Monday, October 23, 2006
The Associated Press
By DOUG SIMPSON
BATON ROUGE, La. (AP) — Louisiana will hold elections for congressional seats next month, just as it does every two years. But these elections probably will be the last of their kind.
A new state law means Louisiana is letting go of its free-for-all, nonpartisan open elections, at least in races for the U.S. Senate and House. Barring an unexpected objection from the U.S. Justice Department — which maintains a 40-year-old oversight of elections in the South — Louisiana will shift to closed, party primaries for all federal elections beginning next year.
Consider the race for the seat now held by U.S. Rep. William Jefferson, D-La., covering New Orleans and the West Bank of Jefferson Parish. It will be a lengthy ballot on Nov. 7, with nine Democrats, three Republicans and a Libertarian. If no one wins a majority of the votes, a runoff will be held in December — making Louisiana the only state that still hasn't finished congressional voting.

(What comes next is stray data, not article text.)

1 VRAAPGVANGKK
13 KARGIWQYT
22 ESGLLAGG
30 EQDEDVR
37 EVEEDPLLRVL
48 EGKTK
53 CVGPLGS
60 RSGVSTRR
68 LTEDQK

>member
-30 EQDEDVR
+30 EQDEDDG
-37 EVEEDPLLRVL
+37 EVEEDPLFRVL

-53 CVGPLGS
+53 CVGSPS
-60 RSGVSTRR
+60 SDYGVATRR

In 2008, the system will be different. The incumbent and challengers will run in their respective party primaries in September. If one or both parties lacks a front-runner with a majority of votes, closed party runoff elections will follow in October.
The winners of those party primaries — plus independents and third-party candidates — will run in a winner-take-all election in November.
That will eliminate the December runoff scenario that now puts Louisiana a month behind other states in settling its membership in Congress.